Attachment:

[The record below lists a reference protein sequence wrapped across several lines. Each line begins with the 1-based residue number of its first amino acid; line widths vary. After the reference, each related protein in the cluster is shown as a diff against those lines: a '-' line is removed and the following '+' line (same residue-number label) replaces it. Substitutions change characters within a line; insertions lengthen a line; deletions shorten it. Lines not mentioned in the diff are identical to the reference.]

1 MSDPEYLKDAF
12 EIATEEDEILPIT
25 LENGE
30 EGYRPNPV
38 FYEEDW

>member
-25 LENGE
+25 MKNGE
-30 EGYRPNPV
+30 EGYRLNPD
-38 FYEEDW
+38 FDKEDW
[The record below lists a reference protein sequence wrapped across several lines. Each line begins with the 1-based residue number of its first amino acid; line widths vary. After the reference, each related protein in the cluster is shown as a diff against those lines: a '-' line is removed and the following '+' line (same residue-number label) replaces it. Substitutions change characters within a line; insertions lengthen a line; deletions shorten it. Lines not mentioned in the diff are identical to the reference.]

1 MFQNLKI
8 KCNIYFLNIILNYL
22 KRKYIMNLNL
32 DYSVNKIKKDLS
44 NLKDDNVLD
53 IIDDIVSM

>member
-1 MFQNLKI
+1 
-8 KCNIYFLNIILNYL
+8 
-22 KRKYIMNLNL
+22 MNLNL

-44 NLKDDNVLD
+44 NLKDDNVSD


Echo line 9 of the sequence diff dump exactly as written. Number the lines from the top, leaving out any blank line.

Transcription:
+25 MKNGE